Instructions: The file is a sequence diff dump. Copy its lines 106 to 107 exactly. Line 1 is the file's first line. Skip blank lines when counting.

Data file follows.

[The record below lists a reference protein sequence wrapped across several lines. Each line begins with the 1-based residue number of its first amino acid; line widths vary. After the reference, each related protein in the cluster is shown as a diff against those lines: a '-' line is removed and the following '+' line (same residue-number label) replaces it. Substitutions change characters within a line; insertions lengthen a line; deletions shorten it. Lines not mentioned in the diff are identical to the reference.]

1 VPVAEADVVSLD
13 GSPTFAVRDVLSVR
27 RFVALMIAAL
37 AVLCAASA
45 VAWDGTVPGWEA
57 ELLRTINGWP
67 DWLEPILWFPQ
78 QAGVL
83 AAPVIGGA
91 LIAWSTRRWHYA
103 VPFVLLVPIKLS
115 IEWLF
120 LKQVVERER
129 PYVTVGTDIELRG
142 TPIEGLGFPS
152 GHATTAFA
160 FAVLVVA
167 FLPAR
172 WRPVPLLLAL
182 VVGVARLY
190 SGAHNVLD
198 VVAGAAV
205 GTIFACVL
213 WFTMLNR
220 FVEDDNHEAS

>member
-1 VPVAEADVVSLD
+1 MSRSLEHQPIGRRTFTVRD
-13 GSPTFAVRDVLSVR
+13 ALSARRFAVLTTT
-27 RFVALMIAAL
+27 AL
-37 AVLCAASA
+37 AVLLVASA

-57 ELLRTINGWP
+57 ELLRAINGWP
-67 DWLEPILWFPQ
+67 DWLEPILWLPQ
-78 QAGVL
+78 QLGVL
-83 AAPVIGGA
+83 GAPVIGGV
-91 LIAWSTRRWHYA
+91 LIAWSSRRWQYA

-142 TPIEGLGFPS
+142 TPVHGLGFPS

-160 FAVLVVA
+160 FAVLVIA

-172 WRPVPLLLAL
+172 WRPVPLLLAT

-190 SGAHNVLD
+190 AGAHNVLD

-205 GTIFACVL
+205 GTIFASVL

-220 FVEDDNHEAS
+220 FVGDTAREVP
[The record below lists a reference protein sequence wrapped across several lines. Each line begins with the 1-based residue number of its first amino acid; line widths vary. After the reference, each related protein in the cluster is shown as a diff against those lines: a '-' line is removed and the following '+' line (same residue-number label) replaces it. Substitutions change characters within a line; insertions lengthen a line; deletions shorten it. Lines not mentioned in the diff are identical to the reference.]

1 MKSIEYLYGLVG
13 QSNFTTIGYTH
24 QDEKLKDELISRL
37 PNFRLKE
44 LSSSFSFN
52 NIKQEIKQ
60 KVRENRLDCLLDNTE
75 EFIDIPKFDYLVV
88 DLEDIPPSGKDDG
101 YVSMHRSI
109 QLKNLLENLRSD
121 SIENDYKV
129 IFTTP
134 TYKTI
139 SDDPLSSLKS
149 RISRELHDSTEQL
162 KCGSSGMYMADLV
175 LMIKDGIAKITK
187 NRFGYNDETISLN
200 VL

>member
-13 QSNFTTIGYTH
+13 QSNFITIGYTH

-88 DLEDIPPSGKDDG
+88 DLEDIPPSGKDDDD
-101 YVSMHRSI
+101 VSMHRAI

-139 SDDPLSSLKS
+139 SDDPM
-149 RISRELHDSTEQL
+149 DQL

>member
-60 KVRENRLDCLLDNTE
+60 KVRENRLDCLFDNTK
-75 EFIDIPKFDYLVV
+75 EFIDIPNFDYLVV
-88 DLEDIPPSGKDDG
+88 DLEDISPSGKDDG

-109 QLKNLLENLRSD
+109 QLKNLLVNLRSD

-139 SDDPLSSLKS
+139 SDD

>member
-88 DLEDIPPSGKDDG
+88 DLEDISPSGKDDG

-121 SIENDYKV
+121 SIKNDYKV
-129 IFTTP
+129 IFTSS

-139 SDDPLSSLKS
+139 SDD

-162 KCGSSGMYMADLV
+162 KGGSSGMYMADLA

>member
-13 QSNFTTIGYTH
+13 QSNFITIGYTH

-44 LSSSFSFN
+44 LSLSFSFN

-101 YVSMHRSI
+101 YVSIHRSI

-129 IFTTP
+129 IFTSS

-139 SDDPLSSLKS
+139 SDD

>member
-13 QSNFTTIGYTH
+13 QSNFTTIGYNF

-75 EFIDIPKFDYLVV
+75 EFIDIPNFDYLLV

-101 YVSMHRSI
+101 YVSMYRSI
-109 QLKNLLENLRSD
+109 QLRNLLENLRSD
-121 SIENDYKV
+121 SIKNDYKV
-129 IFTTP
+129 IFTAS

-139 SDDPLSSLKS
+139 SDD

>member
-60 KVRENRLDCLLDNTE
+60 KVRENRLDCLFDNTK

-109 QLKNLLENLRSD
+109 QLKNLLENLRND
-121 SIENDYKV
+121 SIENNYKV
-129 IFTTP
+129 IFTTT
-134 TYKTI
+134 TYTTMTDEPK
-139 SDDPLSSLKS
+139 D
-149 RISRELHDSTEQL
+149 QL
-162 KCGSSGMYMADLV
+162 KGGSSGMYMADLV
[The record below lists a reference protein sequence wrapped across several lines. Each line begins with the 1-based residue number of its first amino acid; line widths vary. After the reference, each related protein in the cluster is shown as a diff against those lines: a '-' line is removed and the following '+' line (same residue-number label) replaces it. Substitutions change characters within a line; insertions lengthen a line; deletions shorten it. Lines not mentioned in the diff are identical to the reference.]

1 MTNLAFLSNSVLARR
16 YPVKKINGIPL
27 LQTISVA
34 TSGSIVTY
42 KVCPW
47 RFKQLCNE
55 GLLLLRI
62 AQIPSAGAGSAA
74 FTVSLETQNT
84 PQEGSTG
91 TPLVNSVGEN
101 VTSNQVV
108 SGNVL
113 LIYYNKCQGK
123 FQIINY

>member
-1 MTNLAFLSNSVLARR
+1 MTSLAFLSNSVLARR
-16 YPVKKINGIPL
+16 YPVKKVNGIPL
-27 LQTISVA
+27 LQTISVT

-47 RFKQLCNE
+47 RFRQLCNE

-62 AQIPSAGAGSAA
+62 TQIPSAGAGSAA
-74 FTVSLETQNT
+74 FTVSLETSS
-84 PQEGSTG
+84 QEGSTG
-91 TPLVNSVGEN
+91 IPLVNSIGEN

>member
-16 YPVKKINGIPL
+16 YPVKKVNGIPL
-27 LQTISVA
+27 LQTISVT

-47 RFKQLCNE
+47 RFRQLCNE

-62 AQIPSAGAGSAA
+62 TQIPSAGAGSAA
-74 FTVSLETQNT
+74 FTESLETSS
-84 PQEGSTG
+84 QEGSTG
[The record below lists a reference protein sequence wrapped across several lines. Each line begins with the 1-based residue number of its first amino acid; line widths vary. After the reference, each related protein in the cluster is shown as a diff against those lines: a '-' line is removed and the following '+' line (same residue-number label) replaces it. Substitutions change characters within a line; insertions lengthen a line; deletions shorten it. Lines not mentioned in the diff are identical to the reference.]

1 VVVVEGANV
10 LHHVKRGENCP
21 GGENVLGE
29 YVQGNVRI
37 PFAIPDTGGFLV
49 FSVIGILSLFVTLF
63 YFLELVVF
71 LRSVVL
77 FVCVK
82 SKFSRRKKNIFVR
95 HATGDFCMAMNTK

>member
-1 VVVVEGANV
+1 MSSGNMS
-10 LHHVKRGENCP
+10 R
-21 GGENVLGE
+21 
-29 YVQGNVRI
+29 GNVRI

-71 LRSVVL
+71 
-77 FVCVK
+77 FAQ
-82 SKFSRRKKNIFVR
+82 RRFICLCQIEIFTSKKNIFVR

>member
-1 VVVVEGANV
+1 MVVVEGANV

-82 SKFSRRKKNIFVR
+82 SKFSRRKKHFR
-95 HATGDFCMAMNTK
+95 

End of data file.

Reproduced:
-129 IFTTP
+129 IFTSS